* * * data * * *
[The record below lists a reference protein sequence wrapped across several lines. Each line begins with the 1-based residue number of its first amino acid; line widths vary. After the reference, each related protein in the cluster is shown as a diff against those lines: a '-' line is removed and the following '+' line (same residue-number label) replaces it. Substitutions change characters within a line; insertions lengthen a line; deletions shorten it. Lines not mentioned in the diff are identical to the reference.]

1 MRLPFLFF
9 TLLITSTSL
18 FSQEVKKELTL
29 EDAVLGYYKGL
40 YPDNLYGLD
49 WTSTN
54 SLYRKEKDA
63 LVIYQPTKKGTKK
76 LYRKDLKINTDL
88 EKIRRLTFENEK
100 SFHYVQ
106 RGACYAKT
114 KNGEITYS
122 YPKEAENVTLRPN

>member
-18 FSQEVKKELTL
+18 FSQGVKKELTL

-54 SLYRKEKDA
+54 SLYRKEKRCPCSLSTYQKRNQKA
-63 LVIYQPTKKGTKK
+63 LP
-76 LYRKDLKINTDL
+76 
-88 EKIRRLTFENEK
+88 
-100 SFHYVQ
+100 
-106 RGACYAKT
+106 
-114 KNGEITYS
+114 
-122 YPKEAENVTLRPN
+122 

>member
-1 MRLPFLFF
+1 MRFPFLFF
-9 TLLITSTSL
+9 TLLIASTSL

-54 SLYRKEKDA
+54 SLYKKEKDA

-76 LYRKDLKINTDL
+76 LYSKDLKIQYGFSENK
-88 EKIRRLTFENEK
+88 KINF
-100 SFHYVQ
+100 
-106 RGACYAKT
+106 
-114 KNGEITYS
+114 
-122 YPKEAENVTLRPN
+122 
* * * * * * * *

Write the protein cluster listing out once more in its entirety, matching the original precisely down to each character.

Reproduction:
[The record below lists a reference protein sequence wrapped across several lines. Each line begins with the 1-based residue number of its first amino acid; line widths vary. After the reference, each related protein in the cluster is shown as a diff against those lines: a '-' line is removed and the following '+' line (same residue-number label) replaces it. Substitutions change characters within a line; insertions lengthen a line; deletions shorten it. Lines not mentioned in the diff are identical to the reference.]

1 MRLPFLFF
9 TLLITSTSL
18 FSQEVKKELTL
29 EDAVLGYYKGL
40 YPDNLYGLD
49 WTSTN
54 SLYRKEKDA
63 LVIYQPTKKGTKK
76 LYRKDLKINTDL
88 EKIRRLTFENEK
100 SFHYVQ
106 RGACYAKT
114 KNGEITYS
122 YPKEAENVTLRPN

>member
-18 FSQEVKKELTL
+18 FSQGVKKELTL

-54 SLYRKEKDA
+54 SLYRKEKRCPCSLSTYQKRNQKA
-63 LVIYQPTKKGTKK
+63 LP
-76 LYRKDLKINTDL
+76 
-88 EKIRRLTFENEK
+88 
-100 SFHYVQ
+100 
-106 RGACYAKT
+106 
-114 KNGEITYS
+114 
-122 YPKEAENVTLRPN
+122 

>member
-1 MRLPFLFF
+1 MRFPFLFF
-9 TLLITSTSL
+9 TLLIASTSL

-54 SLYRKEKDA
+54 SLYKKEKDA

-76 LYRKDLKINTDL
+76 LYSKDLKIQYGFSENK
-88 EKIRRLTFENEK
+88 KINF
-100 SFHYVQ
+100 
-106 RGACYAKT
+106 
-114 KNGEITYS
+114 
-122 YPKEAENVTLRPN
+122 